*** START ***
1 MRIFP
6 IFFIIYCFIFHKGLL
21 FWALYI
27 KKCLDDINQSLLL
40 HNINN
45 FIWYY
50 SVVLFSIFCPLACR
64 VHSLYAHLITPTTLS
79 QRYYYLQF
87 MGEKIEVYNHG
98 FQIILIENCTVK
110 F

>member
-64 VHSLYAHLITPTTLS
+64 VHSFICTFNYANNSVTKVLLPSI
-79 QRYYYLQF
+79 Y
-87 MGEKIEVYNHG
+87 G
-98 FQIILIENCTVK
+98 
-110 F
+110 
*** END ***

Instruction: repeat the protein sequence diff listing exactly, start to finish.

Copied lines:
1 MRIFP
6 IFFIIYCFIFHKGLL
21 FWALYI
27 KKCLDDINQSLLL
40 HNINN
45 FIWYY
50 SVVLFSIFCPLACR
64 VHSLYAHLITPTTLS
79 QRYYYLQF
87 MGEKIEVYNHG
98 FQIILIENCTVK
110 F

>member
-64 VHSLYAHLITPTTLS
+64 VHSFICTFNYANNSVTKVLLPSI
-79 QRYYYLQF
+79 Y
-87 MGEKIEVYNHG
+87 G
-98 FQIILIENCTVK
+98 
-110 F
+110 